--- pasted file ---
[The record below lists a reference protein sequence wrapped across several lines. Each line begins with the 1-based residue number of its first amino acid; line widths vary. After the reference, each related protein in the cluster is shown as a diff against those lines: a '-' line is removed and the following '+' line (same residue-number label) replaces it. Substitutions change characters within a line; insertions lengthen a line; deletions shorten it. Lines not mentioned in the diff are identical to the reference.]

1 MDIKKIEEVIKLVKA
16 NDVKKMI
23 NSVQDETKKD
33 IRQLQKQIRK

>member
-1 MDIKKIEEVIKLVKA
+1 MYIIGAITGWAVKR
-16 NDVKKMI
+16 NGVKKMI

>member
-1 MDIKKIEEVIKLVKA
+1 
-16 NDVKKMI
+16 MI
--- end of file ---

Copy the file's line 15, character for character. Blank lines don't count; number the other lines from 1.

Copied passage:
+16 MI